The decision by Ukraine to take the fight to the Eastern Black Sea could have financial implications for the foreign-flag tankers that carry Black Sea crude exports to market. War risk insurance costs and freight rates for tankers might both rise.
Late last week a Ukrainian drone boat struck and damaged Russian product tanker Sig (IMO 9735335) near the Kerch Strait. The tanker had been under US sanctions since 2019 for its alleged role in transporting jet fuel to Russian forces in Syria.
The drone boat damaged the vessel’s superstructure and caused flooding in the engine room. The vessel did not sink and salvage operations began immediately.
On August 5th the tanker was prepared for towing to a shipyard. By August 8th a patch had been placed on the breach and an additional boom was installed in the area of the engine room. During the day, the patch was fixed in place by welding. Since the morning of August 7th the water area of the inner contour of the boom was treated with a biosorbent. Collection of oil and residual oil slicks from the engine room to a tank also continued. A total of 55 cubic metres of oil-water emulsion was collected.
More broadly, Ukraine has declared a “war risk area” for all vessels at the anchorages and harbours of six Russian ports on the northeastern coast of the Black Sea – Anapa, Novorossyisk, Gelendzhyk, Tuapse, Sochi and Taman. Novorossyisk is the primary export loading port for Russian oil on the Black Sea.
While the crude loaded in the Black Sea is commonly called “Russian oil”, a significant proportion of it is labelled as Kazakhstan oil – an unsanctioned country that uses the Black Sea for the majority of its oil exports.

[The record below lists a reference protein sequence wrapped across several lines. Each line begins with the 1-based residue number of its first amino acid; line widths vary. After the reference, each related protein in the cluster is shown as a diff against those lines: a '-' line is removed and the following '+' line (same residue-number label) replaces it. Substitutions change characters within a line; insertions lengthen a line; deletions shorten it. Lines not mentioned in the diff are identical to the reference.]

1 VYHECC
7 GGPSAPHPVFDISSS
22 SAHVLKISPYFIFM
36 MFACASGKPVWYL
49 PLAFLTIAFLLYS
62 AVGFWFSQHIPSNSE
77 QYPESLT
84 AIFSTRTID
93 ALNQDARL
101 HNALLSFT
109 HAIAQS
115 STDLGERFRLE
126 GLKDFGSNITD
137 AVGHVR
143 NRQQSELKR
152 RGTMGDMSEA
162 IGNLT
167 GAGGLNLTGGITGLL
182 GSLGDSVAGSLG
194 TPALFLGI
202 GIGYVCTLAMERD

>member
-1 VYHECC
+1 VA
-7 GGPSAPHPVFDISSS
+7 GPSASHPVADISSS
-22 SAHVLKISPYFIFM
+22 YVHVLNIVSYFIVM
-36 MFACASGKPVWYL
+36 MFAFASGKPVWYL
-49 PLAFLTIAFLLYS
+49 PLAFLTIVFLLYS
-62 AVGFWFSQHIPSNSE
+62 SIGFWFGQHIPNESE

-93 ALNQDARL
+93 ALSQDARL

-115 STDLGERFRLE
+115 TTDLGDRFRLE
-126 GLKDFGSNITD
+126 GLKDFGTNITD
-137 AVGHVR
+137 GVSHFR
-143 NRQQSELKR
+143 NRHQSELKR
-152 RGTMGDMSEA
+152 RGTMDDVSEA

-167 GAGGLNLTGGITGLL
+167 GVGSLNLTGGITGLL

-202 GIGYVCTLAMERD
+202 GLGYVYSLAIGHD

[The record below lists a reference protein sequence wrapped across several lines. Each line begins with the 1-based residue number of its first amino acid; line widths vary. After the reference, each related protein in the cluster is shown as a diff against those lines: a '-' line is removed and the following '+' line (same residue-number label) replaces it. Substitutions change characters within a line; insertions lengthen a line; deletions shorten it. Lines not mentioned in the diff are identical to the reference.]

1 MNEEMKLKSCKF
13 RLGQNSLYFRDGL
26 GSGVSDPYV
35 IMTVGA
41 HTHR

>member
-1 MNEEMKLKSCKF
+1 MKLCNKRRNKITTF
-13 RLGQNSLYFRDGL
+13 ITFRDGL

Ukraine’s Ministry of Defence said that “since 1991, Russia has systematically used the territorial waters of Ukraine to organize armed aggressions. Today, they terrorize peaceful Ukrainian cities and destroy grain, condemning hundreds of millions to starvation. It’s time to say to the Russian killers, ‘it’s enough’. There are no more safe waters or peaceful harbours for you in the Black and Azov Seas.”
For the moment, western shipowners and insurers did not appear overly disturbed by an isolated attack on one Russian-flagged tanker. However, Kpler oil analyst Viktor Katona predicted that the price of shipping Russian oil from the Black Sea to India could rise by up to 50% as a consequence of the new Ukrainian threat. “Freight rates will be ballooning next week as the risks of carrying anything across the Black Sea proliferate. Some 2.5m barrels a day of crude and products flows are endangered by the flareup”, he said to Bloomberg. India and China have been buying Russian oil since sanctions were imposed by the west, but this has been neither philanthropy nor an expression of political allegiance. Russian oil has been bought because it is cheaper than international equivalents. If that price advantage is eroded away by threats to exports via the Black Sea, Russia could find its current export markets drying up.